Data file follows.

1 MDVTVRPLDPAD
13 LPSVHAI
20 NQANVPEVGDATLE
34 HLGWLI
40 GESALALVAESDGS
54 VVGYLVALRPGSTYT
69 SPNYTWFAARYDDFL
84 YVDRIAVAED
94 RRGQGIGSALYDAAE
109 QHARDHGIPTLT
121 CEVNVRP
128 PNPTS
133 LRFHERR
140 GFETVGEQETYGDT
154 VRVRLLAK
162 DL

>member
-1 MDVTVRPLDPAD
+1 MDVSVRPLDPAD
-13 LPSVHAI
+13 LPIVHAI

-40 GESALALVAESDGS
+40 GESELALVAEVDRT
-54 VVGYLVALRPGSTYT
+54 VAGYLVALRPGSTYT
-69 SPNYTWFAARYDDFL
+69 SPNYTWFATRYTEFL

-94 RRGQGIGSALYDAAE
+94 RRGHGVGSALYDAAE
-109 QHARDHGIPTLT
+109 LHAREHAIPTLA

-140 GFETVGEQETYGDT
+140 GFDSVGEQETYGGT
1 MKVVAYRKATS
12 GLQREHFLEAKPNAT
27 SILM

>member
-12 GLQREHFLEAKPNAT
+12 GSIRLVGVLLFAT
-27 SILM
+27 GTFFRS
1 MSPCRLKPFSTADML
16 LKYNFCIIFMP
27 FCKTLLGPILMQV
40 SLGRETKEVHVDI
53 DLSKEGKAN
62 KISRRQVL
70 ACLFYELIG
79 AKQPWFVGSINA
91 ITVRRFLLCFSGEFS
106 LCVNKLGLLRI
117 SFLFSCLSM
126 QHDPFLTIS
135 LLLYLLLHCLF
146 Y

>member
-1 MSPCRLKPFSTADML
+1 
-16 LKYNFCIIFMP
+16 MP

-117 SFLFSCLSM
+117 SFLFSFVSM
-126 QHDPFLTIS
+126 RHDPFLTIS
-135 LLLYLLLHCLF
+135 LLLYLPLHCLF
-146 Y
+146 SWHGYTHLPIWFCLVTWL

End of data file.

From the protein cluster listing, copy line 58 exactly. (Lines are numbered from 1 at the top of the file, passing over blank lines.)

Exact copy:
+1 